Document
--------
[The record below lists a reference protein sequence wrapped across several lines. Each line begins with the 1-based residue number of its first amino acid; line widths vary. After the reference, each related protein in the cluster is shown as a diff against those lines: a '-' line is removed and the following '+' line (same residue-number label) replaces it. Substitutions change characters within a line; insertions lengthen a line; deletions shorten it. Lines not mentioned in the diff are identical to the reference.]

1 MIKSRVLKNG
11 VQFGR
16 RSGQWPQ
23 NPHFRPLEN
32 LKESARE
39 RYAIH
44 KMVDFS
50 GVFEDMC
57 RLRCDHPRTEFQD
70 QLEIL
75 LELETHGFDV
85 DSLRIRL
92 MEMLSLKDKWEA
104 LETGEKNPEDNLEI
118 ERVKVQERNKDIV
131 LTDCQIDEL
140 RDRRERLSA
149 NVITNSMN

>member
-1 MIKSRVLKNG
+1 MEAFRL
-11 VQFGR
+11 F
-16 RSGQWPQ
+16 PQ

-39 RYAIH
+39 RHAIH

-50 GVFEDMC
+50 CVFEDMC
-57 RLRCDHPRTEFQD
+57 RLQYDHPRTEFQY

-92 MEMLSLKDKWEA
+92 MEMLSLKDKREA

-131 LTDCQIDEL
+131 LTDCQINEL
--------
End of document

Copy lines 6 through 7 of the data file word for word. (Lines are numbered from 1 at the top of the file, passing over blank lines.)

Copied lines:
32 LKESARE
39 RYAIH